Tuesday, October 17, 2017

Overcome Writer’s Block: 5 No-Bullshit Steps toward Writing Today

So yeah, first I need to share and celebrate: I’m published.

(Again)!

Day Is Done” has been selected for the Fall 2017 issue of the literary journal, The Gravity of the Thing. I am absolutely psyched. But of course I am! Please take a few moments to read it, and feel free to allot your thoughts here on my blog. That would be awesome. (Disclaimer: This story is dark. I mean midnight black. You’ve been warned.)



If you follow my blog, you know my greatest challenge is getting published. I celebrate my rejection letters despite the utterly horrible way they make me feel because it means I am writing. I’m following my creative dreams and putting myself out there for the world to devour. It’s frightening. It’s sometimes depressing. And it’s really fucking difficult.

To get published, a writer needs to create material, and that requires battling Writer’s Block. That’s what we’re talking about today, because I’ve suffered this frustrating ailment right along with you, and the pain is real. I don’t care what those extremely successful, rolling-in-dough, best-selling authors tell you about the “myth” of Writer’s Block. Nuh-uh. You and I both know that shit is legit.



What causes Writer’s Block? Well, it’s different for everyone, I think. For me, it’s fear. I don’t know what scares me so much, but the fear cripples my abilities, and I will do anything, literally anything, before sitting down to write. While eating and exercise are my go-to replacement activities, I’ll frequently read. I guess I’m OK with that, but only because it feels like a valid excuse. Which it’s not.

Most recently, I’ve been listening to podcasts. Have you downloaded S-Town? Now that jawn is worth your time.



Anyway, with NanoWriMo quickly approaching, I thought this might be a good time to share my thoughts on overcoming Writer’s Block. Hence, a listicle. I hope some of this helps.

1. Remind yourself that you’re a writer, and not someone who simply talks about being a writer. Imagine the next time someone asks you what you do for a living, and answer them, “I’m a writer.” They will ask you what you have written, and where they can find your work. You’ll need answers. This is urgent. So urgent. Emergency.

2. Force yourself to write 500 words, five days a week. I can’t tell you how few words this really is. Who cares if the verbiage is crap? This task is like lubricant for your mind. Once you sit down to complete this, the words start coming, and suddenly you’ve finished half of a short story, or a chapter of your novel, or an entire blog post. Just do it.

3. Change your environment. Yes, habits are good, but sometimes, they are bad. If you tell yourself you will write at your kitchen table five mornings a week, and you place your computer there, and set your coffee next to your computer, and eat a bowl of oatmeal, and stalk your favorite author on Instagram, or watch another You Tube video about outlining, you have created a bad habit. You are not writing. This lack of progress begets more lack of progress, and soon, it’s what you’re doing every single morning instead of writing, and then you become afraid to write, and oh come on! You feel me, people. I know you feel me. So today, go somewhere else to write. My favorite place is the library because it’s the least distracting. But coffee shops are good too, and on a beautiful afternoon, a shady spot beneath a tree is glorious.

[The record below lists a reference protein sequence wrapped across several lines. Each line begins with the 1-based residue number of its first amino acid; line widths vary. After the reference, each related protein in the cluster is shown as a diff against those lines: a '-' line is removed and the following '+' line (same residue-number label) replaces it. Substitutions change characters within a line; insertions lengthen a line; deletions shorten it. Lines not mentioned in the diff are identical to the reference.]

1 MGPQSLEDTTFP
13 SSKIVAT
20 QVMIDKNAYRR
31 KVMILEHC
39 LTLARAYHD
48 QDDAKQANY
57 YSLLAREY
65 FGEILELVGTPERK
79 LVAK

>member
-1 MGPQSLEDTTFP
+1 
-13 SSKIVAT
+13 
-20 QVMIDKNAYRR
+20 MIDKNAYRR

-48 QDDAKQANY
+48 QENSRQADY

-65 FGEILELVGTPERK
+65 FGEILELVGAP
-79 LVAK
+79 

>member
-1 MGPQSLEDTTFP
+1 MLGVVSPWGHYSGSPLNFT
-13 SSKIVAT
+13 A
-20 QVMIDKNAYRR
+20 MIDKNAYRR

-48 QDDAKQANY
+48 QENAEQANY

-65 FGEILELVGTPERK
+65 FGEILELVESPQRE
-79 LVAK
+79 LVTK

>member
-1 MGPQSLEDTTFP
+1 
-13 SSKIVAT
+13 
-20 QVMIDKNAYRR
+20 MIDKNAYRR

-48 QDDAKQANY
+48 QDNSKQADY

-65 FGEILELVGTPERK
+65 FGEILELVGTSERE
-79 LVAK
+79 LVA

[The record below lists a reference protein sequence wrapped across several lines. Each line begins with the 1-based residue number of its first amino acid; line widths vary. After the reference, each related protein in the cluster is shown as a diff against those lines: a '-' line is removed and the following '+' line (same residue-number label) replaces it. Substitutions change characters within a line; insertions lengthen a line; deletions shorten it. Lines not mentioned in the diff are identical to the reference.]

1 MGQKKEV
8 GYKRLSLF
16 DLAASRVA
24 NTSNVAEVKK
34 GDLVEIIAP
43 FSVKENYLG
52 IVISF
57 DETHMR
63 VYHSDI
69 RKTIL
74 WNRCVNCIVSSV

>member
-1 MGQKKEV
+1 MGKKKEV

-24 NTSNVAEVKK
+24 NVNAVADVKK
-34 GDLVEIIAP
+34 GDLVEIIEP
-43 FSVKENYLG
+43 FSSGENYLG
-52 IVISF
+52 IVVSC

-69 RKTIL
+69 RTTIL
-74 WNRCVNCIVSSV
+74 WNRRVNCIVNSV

4. Upgrade your squad. Plant yourself in the same environment with other writers. Join a critique group or a writing group. Attend readings and workshops. Make a small effort to talk with other writers, and hold yourself accountable to one another. Find groups on Meetup.com, and at your local bookstore or library. Writing is a solitary endeavor. The loneliness is sometimes the very quality that coaxes your most creative thoughts to the surface. Having said that, writers are human, and like all productive humans, we need a support system. To avoid Writer’s Block, embrace the community.

5. Create deadlines. Or set word goals. Join NanoWriMo. Etcetera. Just create a sense of time and urgency, and you will have no other choice than to get the work done. Think about this. If you commit yourself to writing 2,500 words per week, that’s 10,000 words a month, or a full-length novel in six months.

Now, I’m actually headed to a little writer’s workshop, and it’s 8:45 AM, and I’ve already written 850 words. See how easy that was? If you have other tips for avoiding or overcoming Writer’s Block, please share them in the comments here. I need help in this area as much as any writer, and I love hearing your advice. I’m not participating in NanoWriMo this year, but if you are, I’m rooting for you! I sincerely can’t wait to see all of the 2017 success stories.